called them virtual devices, to run tests at scale. Because obviously
it makes more sense, because you can
scale a data center, but you can probably not
scale a [INAUDIBLE] so easily. So we wrote this
little Python script, probably just 20 lines of code–
and I’m sure many of you have been there– that puts up an emulator for us
that allows us to run the tests and shut it down afterwards. So while we were working
on infrastructure, our engineers actually
started to write tests. And they wrote a lot of them. A key problem here
was especially around functional UI testing. And as many of you will remember
in the early days you only had the low level
framework APIs, you had activity monitor
to track activities. You had instrumentation run on
UI threat, or the infamous wait until idle sync. And even though these methods,
these APIs were easy to use, developers struggled a lot
writing reliable UI tests. And at the time we
thought, OK, maybe we could find something better,
and we actually found that in a community with Robotium. So we brought Robotium into
Google, and it improved things. And we used it for about a
year until the end of 2012. But it had its own issues
with the API surface, and it didn’t solve one
of our key issues, which was synchronization. And that’s when we started to
work on Espresso, because we wanted a framework that was
easy to use for developers, but more importantly was
hiding all the complexity of instrumentation testing
from the developer. At that point we kind
of had a decent setup for instrumentation
tests, but we still had to solve the
unit testing problem, because as you remember at the
time, all of your unit tests are usually random
on the device. But that is expensive,
and they tend to be slower than
running on the JVM. So again we’re
reached for a solution that the community had already
built at the time, which was rogue Roboelectric. And Roboelectric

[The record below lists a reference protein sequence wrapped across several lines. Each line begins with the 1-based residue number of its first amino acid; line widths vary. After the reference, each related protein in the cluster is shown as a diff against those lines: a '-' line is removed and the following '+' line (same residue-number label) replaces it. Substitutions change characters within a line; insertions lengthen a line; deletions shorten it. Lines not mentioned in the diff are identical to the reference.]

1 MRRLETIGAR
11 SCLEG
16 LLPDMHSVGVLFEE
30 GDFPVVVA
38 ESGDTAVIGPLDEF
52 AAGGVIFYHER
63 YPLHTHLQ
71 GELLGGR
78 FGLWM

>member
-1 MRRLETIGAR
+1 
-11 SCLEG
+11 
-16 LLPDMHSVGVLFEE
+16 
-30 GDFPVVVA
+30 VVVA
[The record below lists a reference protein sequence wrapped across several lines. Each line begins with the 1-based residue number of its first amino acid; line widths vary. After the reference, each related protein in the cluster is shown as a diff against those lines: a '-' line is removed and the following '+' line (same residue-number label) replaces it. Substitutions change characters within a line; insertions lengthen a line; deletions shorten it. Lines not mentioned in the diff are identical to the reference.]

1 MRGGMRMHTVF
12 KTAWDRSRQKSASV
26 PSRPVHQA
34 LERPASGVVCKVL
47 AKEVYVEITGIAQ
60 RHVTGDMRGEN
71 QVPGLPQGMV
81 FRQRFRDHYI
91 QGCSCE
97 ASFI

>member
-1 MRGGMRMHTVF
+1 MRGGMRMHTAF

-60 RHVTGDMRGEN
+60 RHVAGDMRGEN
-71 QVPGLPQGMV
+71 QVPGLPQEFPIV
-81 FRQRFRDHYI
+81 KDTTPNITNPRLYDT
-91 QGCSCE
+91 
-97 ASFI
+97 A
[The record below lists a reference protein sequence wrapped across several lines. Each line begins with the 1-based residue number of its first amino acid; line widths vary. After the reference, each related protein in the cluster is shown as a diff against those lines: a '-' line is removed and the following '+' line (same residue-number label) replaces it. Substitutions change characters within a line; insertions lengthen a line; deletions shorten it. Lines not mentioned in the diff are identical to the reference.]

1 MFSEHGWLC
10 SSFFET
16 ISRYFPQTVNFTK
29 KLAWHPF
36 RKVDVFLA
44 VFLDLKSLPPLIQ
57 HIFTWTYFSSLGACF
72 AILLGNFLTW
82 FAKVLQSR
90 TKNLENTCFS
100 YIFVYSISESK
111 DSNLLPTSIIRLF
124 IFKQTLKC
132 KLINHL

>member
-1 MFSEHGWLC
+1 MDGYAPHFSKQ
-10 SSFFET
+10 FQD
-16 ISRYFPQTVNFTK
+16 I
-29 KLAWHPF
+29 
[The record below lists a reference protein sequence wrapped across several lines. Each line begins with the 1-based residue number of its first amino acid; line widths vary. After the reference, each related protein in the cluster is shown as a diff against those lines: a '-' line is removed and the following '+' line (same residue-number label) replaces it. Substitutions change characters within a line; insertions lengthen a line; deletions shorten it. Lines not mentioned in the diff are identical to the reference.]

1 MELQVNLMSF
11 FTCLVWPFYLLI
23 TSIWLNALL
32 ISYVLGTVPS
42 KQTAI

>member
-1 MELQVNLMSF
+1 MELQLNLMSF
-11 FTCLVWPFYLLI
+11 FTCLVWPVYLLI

allowed our developers to do fast, iterative,
local development, and it’s actually still one
of the most popular frameworks for unit testing within Google. So in 2014 we actually had
built a lot of experience in testing APIs,
but we were seeing that the community
was struggling from the same
problems that we did. That’s why we decided to
bundle all of our libraries together in the Android testing
support library, which then quickly became the default
library for developers to write instrumentation tests. Fast forward to today, we just
launched Android X test 1.0. It’s not only our
first stable release, it’s also the
first time where we ship unified APIs that allow
you to write tests once, and run them anywhere. And by the way, we just
achieved a major milestone here at Google. We now run 10 billion unit
and instrumentation tests every year on our
infrastructure. So looking back at
those seven years, what would we do differently? There’s a couple of things
I want to mention here. So we would probably design
for any build system. We made some key decisions very
early on that tightly coupled us to Google’s
internal build system, but it quickly became a problem
because even at Google not everybody’s using Google’s
internal built system, and we weren’t able to
share or build our host site infrastructure with them, but
also not with the community, and we couldn’t open source it. Similarly, we didn’t build– some of the tools that we
built weren’t cross platform. So they only worked on Linux
but not Mac and Windows. Another thing that we would
probably do differently, even though retrospectively